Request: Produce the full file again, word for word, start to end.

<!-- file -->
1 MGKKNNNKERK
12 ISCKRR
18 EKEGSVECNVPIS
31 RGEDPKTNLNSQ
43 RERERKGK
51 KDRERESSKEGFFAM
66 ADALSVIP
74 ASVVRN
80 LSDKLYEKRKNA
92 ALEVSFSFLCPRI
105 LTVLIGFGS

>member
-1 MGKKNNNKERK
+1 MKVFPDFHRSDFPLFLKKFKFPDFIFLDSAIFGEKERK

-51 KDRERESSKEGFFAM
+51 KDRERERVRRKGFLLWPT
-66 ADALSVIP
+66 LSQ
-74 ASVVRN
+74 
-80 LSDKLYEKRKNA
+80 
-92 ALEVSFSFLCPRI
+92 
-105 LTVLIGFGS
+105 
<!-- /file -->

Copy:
1 MGKKNNNKERK
12 ISCKRR
18 EKEGSVECNVPIS
31 RGEDPKTNLNSQ
43 RERERKGK
51 KDRERESSKEGFFAM
66 ADALSVIP
74 ASVVRN
80 LSDKLYEKRKNA
92 ALEVSFSFLCPRI
105 LTVLIGFGS

>member
-1 MGKKNNNKERK
+1 MKVFPDFHRSDFPLFLKKFKFPDFIFLDSAIFGEKERK

-51 KDRERESSKEGFFAM
+51 KDRERERVRRKGFLLWPT
-66 ADALSVIP
+66 LSQ
-74 ASVVRN
+74 
-80 LSDKLYEKRKNA
+80 
-92 ALEVSFSFLCPRI
+92 
-105 LTVLIGFGS
+105 